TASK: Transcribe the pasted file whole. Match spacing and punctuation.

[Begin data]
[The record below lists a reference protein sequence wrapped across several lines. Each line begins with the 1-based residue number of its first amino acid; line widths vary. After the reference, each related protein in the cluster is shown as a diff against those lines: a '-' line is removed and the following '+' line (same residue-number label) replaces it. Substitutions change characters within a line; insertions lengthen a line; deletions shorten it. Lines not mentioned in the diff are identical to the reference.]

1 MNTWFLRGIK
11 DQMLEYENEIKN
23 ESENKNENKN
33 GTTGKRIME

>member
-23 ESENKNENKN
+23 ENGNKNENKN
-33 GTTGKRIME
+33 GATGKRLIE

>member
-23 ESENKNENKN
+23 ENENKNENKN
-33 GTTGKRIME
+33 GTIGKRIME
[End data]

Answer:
[The record below lists a reference protein sequence wrapped across several lines. Each line begins with the 1-based residue number of its first amino acid; line widths vary. After the reference, each related protein in the cluster is shown as a diff against those lines: a '-' line is removed and the following '+' line (same residue-number label) replaces it. Substitutions change characters within a line; insertions lengthen a line; deletions shorten it. Lines not mentioned in the diff are identical to the reference.]

1 MNTWFLRGIK
11 DQMLEYENEIKN
23 ESENKNENKN
33 GTTGKRIME

>member
-23 ESENKNENKN
+23 ENGNKNENKN
-33 GTTGKRIME
+33 GATGKRLIE

>member
-23 ESENKNENKN
+23 ENENKNENKN
-33 GTTGKRIME
+33 GTIGKRIME